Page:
(B) The young child tax credit allowable in any taxable year to any qualified taxpayer shall be limited to a maximum of one thousand dollars ($1,000).
(C) The young child tax credit shall be reduced by twenty dollars ($20) for each one hundred dollars ($100), or fraction thereof, by which the qualified taxpayer’s earned income, as defined in Section 17052, exceeds the “threshold amount”. For purposes of this section, the “threshold amount” shall be twenty-five thousand dollars ($25,000).
(D) The young child tax credit authorized by this section shall only be operative for taxable years for which resources are authorized in the annual Budget Act for the Franchise Tax Board to oversee and audit returns associated with the credit allowed under Section 17052.
(3) For taxable years beginning after the taxable year in which the minimum wage, as defined in Section 1182.12 of the Labor Code, is set at $15 per hour, the “threshold amount” in subparagraph (C) shall be recomputed annually in the same manner as the recomputation of income tax brackets under subdivision (h) of Section 17041.
(b) “Qualified taxpayer” means an eligible individual who has been allowed a tax credit under Section 17052 and has at least one qualifying child.
(c) “Qualifying child” shall have the same meaning as under Section 17052, except that the child shall be younger than 6 years old as of the last day of the taxable year.
(d) (1) The Franchise Tax Board may prescribe rules, guidelines, procedures, or other guidance to carry out the purposes of this section. Chapter 3.5 (commencing with Section 11340) of Part 1 of Division 3 of Title 2 of the Government Code shall not apply to any rule, guideline, or procedure prescribed by the Franchise Tax Board pursuant to this section.
(2) (A) The Franchise Tax Board may prescribe any regulations necessary or appropriate to carry out the purposes of this section, including any regulations to prevent improper claims from being filed or improper payments from being made with respect to net earnings from self-employment.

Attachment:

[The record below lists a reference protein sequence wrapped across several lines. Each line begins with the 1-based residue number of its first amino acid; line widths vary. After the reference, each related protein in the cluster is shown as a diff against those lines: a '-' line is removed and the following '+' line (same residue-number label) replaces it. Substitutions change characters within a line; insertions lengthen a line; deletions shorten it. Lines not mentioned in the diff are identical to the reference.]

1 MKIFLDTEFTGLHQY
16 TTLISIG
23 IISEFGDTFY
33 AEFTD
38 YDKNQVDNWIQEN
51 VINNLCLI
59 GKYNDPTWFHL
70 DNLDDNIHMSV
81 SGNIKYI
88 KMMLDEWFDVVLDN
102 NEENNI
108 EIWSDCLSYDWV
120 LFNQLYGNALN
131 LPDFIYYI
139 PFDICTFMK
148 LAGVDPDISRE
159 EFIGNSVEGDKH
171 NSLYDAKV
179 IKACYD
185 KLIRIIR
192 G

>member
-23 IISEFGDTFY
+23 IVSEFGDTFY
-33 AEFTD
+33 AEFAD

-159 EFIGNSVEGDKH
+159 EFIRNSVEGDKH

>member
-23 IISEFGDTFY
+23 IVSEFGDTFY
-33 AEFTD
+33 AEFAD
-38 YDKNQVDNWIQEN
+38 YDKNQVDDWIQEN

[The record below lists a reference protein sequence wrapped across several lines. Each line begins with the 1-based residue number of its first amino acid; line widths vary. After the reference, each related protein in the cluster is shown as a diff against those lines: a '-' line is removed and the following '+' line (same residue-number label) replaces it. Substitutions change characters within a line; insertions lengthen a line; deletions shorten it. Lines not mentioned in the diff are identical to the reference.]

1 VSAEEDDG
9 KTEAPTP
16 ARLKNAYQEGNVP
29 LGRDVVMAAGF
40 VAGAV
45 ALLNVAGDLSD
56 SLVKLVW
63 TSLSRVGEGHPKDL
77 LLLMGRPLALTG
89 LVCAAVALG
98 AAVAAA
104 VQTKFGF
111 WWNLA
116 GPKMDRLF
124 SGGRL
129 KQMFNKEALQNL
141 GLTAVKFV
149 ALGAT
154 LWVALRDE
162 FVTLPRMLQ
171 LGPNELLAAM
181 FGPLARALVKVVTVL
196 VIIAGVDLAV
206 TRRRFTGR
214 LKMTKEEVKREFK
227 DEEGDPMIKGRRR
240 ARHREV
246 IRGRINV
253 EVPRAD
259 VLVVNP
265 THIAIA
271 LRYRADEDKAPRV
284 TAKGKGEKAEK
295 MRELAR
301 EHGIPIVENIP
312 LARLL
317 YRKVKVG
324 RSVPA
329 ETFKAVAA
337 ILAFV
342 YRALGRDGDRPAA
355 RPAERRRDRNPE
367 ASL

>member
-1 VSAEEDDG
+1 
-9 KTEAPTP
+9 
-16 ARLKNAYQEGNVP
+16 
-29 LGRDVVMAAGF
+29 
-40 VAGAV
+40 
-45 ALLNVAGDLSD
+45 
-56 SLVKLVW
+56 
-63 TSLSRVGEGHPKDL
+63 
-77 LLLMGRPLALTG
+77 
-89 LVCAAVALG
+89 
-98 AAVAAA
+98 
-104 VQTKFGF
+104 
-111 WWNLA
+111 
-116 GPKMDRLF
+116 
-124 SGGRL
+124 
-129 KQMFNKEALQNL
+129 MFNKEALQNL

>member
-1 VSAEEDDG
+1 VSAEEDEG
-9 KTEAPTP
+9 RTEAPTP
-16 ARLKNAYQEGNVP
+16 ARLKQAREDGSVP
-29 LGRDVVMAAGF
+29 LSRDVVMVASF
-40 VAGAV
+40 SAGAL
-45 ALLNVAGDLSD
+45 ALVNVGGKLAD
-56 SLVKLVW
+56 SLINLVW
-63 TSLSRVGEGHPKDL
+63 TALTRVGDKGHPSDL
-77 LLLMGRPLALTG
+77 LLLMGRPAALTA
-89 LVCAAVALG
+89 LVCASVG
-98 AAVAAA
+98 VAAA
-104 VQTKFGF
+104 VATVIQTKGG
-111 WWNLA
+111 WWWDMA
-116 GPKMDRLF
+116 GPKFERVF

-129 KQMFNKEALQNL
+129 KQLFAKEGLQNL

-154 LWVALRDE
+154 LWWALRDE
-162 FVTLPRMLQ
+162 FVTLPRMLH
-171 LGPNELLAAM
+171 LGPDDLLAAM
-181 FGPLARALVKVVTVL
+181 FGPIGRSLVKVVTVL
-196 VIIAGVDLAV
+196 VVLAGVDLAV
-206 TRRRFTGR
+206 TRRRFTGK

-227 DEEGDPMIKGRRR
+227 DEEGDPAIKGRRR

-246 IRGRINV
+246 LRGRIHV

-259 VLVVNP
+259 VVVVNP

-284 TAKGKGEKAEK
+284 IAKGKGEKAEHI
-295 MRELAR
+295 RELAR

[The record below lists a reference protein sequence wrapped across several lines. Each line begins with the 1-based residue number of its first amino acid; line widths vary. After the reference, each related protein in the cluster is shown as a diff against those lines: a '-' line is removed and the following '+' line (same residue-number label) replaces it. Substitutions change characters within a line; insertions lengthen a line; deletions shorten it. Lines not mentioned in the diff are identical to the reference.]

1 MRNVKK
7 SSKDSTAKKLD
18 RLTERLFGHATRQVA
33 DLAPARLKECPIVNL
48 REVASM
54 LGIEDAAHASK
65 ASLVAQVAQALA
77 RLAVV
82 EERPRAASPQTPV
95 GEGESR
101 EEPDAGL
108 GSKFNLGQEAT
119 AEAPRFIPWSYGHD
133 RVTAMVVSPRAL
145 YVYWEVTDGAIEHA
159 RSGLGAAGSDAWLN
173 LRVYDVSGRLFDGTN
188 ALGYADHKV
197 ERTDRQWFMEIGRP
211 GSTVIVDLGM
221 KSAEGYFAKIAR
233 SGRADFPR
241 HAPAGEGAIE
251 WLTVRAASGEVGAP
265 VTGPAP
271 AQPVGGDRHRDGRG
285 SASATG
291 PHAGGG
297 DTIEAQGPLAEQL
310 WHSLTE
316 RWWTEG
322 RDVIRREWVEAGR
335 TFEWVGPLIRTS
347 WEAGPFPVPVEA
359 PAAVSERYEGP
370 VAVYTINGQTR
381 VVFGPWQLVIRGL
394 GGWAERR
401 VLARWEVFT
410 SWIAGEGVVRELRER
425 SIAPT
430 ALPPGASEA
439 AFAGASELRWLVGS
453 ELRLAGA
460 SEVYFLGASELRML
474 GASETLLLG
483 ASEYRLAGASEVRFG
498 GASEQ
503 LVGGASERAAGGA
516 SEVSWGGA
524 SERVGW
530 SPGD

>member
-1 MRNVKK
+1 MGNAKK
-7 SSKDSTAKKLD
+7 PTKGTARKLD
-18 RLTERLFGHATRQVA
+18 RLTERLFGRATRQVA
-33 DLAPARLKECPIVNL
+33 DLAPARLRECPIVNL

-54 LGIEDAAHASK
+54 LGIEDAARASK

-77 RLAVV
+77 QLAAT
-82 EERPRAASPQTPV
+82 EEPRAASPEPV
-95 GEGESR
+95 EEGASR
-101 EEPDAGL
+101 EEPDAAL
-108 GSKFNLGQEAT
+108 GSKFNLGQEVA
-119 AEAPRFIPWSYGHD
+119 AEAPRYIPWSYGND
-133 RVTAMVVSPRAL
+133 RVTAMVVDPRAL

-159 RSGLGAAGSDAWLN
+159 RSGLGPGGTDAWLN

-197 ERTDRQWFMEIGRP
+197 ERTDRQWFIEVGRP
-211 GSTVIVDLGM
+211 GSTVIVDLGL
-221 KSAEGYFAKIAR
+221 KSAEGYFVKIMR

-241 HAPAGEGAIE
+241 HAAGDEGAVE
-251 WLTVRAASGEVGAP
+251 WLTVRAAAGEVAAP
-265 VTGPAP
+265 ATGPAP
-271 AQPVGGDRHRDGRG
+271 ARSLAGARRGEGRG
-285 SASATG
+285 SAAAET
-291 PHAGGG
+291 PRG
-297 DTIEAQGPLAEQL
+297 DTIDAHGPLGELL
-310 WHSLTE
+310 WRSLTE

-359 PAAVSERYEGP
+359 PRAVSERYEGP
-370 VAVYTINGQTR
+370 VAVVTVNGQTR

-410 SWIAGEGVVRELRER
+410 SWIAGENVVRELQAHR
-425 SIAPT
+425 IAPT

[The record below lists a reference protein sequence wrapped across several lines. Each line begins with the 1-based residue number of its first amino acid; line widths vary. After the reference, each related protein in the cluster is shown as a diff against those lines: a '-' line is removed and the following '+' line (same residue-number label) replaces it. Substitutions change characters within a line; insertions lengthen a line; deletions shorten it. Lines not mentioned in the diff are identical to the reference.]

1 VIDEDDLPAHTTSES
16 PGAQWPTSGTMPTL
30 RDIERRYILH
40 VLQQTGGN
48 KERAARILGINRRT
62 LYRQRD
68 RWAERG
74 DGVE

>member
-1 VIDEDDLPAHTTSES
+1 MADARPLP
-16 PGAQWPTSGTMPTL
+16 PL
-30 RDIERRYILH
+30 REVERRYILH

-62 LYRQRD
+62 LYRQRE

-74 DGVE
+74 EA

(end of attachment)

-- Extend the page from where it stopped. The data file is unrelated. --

(B) The adoption of any regulations pursuant to subparagraph (A) may be adopted as emergency regulations in accordance with the rulemaking provisions of the Administrative Procedure Act (Chapter 3.5 (commencing with Section 11340) of Part 1 of Division 3 of Title 2 of the Government Code) and shall be deemed an emergency and necessary for the immediate preservation of the public peace, health and safety, or general welfare. Notwithstanding Chapter 3.5 (commencing with Section 11340) of Part 1 of Division 3 of Title 2 of the Government Code, these emergency regulations shall not be subject to the review and approval of the Office of Administrative Law. The regulations shall become effective immediately upon filing with the Secretary of State, and shall remain in effect until revised or repealed by the Franchise Tax Board.
(e) If the amount allowable as a credit under this section exceeds the tax liability computed under this part for the taxable year, the excess shall be credited against other amounts due, if any, and the balance, if any, shall be paid from the Tax Relief and Refund Account and refunded to the qualified taxpayer.
(f) Notwithstanding any other law, amounts refunded pursuant to this section shall be treated in the same manner as the federal earned income refund for the purpose of determining eligibility to receive benefits under Division 9 (commencing with Section 10000) of the Welfare and Institutions Code or amounts of those benefits.
(g) (1) In accordance with Section 41 of the Revenue and Taxation Code, the purpose of the Young Child Tax Credit is to reduce poverty among California’s poorest working families and young children. To measure whether the credit achieves its intended purpose, the Franchise Tax Board shall annually prepare a written report on the following:
(A) The number of tax returns claiming the credit.
(B) The number of qualifying children represented on tax returns claiming the credit.
(C) The average credit amount on tax returns claiming the credit.